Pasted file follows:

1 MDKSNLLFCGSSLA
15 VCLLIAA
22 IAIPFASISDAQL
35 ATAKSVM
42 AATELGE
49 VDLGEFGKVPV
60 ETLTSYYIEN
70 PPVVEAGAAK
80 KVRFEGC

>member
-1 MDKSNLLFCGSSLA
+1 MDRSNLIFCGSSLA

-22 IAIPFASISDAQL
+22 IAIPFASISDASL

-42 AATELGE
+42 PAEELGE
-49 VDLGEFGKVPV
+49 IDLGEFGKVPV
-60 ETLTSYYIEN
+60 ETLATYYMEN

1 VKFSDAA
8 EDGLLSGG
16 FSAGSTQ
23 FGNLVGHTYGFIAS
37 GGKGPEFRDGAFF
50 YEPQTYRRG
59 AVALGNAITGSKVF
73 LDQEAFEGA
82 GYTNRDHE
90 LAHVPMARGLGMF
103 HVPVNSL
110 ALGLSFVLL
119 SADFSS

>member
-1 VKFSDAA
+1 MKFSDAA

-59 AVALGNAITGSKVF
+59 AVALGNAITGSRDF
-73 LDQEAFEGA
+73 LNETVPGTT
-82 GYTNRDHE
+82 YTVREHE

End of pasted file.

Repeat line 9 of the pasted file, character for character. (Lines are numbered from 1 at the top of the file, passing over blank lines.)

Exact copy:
80 KVRFEGC